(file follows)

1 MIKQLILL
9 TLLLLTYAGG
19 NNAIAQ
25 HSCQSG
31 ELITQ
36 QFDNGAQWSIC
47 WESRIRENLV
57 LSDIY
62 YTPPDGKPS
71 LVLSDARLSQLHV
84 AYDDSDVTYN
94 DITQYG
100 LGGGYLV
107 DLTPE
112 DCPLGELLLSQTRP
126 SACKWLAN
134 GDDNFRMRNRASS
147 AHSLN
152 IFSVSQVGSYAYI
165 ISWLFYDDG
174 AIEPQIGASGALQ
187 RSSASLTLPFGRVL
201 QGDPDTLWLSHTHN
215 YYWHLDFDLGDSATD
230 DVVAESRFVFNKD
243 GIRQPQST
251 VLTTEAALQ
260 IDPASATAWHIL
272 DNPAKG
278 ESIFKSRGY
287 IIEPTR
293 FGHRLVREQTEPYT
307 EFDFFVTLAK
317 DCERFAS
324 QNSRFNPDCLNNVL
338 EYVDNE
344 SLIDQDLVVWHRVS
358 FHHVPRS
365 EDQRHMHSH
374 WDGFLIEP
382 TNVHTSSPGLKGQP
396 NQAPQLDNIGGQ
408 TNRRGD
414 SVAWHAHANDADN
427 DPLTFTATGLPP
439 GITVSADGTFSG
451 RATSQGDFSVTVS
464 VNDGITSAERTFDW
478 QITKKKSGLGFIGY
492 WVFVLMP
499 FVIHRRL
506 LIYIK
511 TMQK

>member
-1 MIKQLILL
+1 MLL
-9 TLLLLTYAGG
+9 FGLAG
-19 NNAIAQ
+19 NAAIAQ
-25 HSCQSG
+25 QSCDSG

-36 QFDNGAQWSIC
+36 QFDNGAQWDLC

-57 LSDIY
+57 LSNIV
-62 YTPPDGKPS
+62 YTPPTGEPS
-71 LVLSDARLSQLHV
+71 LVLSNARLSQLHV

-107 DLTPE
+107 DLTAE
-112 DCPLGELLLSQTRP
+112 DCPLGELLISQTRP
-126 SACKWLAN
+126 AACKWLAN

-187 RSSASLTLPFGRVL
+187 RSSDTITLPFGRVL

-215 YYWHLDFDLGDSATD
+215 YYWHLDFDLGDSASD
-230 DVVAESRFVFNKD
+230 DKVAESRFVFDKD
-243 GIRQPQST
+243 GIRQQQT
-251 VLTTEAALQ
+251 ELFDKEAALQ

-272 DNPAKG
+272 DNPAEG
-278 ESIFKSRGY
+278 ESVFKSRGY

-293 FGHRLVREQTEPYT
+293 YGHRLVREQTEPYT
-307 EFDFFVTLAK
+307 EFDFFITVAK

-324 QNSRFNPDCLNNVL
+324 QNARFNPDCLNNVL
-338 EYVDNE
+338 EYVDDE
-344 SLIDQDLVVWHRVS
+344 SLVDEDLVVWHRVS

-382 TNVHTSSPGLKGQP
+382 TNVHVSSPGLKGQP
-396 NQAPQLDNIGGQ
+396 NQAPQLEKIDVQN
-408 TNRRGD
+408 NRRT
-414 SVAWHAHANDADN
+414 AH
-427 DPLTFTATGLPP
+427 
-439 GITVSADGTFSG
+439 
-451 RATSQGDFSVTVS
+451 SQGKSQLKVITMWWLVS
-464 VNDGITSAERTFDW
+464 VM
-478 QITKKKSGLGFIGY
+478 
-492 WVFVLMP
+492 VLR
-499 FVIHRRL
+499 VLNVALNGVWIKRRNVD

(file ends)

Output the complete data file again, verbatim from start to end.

1 MIKQLILL
9 TLLLLTYAGG
19 NNAIAQ
25 HSCQSG
31 ELITQ
36 QFDNGAQWSIC
47 WESRIRENLV
57 LSDIY
62 YTPPDGKPS
71 LVLSDARLSQLHV
84 AYDDSDVTYN
94 DITQYG
100 LGGGYLV
107 DLTPE
112 DCPLGELLLSQTRP
126 SACKWLAN
134 GDDNFRMRNRASS
147 AHSLN
152 IFSVSQVGSYAYI
165 ISWLFYDDG
174 AIEPQIGASGALQ
187 RSSASLTLPFGRVL
201 QGDPDTLWLSHTHN
215 YYWHLDFDLGDSATD
230 DVVAESRFVFNKD
243 GIRQPQST
251 VLTTEAALQ
260 IDPASATAWHIL
272 DNPAKG
278 ESIFKSRGY
287 IIEPTR
293 FGHRLVREQTEPYT
307 EFDFFVTLAK
317 DCERFAS
324 QNSRFNPDCLNNVL
338 EYVDNE
344 SLIDQDLVVWHRVS
358 FHHVPRS
365 EDQRHMHSH
374 WDGFLIEP
382 TNVHTSSPGLKGQP
396 NQAPQLDNIGGQ
408 TNRRGD
414 SVAWHAHANDADN
427 DPLTFTATGLPP
439 GITVSADGTFSG
451 RATSQGDFSVTVS
464 VNDGITSAERTFDW
478 QITKKKSGLGFIGY
492 WVFVLMP
499 FVIHRRL
506 LIYIK
511 TMQK

>member
-1 MIKQLILL
+1 MLL
-9 TLLLLTYAGG
+9 FGLAG
-19 NNAIAQ
+19 NAAIAQ
-25 HSCQSG
+25 QSCDSG

-36 QFDNGAQWSIC
+36 QFDNGAQWDLC

-57 LSDIY
+57 LSNIV
-62 YTPPDGKPS
+62 YTPPTGEPS
-71 LVLSDARLSQLHV
+71 LVLSNARLSQLHV

-107 DLTPE
+107 DLTAE
-112 DCPLGELLLSQTRP
+112 DCPLGELLISQTRP
-126 SACKWLAN
+126 AACKWLAN

-187 RSSASLTLPFGRVL
+187 RSSDTITLPFGRVL

-215 YYWHLDFDLGDSATD
+215 YYWHLDFDLGDSASD
-230 DVVAESRFVFNKD
+230 DKVAESRFVFDKD
-243 GIRQPQST
+243 GIRQQQT
-251 VLTTEAALQ
+251 ELFDKEAALQ

-272 DNPAKG
+272 DNPAEG
-278 ESIFKSRGY
+278 ESVFKSRGY

-293 FGHRLVREQTEPYT
+293 YGHRLVREQTEPYT
-307 EFDFFVTLAK
+307 EFDFFITVAK

-324 QNSRFNPDCLNNVL
+324 QNARFNPDCLNNVL
-338 EYVDNE
+338 EYVDDE
-344 SLIDQDLVVWHRVS
+344 SLVDEDLVVWHRVS

-382 TNVHTSSPGLKGQP
+382 TNVHVSSPGLKGQP
-396 NQAPQLDNIGGQ
+396 NQAPQLEKIDVQN
-408 TNRRGD
+408 NRRT
-414 SVAWHAHANDADN
+414 AH
-427 DPLTFTATGLPP
+427 
-439 GITVSADGTFSG
+439 
-451 RATSQGDFSVTVS
+451 SQGKSQLKVITMWWLVS
-464 VNDGITSAERTFDW
+464 VM
-478 QITKKKSGLGFIGY
+478 
-492 WVFVLMP
+492 VLR
-499 FVIHRRL
+499 VLNVALNGVWIKRRNVD